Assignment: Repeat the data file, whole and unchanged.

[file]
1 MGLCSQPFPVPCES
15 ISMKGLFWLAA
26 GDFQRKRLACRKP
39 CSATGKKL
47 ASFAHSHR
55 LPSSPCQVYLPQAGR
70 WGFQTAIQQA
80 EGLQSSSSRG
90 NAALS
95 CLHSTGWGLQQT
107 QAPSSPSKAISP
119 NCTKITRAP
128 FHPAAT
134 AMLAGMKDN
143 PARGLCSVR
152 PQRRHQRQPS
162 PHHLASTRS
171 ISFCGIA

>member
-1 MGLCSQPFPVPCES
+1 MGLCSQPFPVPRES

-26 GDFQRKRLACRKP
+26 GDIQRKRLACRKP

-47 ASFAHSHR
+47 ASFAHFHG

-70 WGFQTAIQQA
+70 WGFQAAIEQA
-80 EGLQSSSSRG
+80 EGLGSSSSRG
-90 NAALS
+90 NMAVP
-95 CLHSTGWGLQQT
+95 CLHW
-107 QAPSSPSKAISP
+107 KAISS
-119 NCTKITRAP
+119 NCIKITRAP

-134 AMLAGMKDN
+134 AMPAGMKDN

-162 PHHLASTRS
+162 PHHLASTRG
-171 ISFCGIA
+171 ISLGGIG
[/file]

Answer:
1 MGLCSQPFPVPCES
15 ISMKGLFWLAA
26 GDFQRKRLACRKP
39 CSATGKKL
47 ASFAHSHR
55 LPSSPCQVYLPQAGR
70 WGFQTAIQQA
80 EGLQSSSSRG
90 NAALS
95 CLHSTGWGLQQT
107 QAPSSPSKAISP
119 NCTKITRAP
128 FHPAAT
134 AMLAGMKDN
143 PARGLCSVR
152 PQRRHQRQPS
162 PHHLASTRS
171 ISFCGIA

>member
-1 MGLCSQPFPVPCES
+1 MGLCSQPFPVPRES

-26 GDFQRKRLACRKP
+26 GDIQRKRLACRKP

-47 ASFAHSHR
+47 ASFAHFHG

-70 WGFQTAIQQA
+70 WGFQAAIEQA
-80 EGLQSSSSRG
+80 EGLGSSSSRG
-90 NAALS
+90 NMAVP
-95 CLHSTGWGLQQT
+95 CLHW
-107 QAPSSPSKAISP
+107 KAISS
-119 NCTKITRAP
+119 NCIKITRAP

-134 AMLAGMKDN
+134 AMPAGMKDN

-162 PHHLASTRS
+162 PHHLASTRG
-171 ISFCGIA
+171 ISLGGIG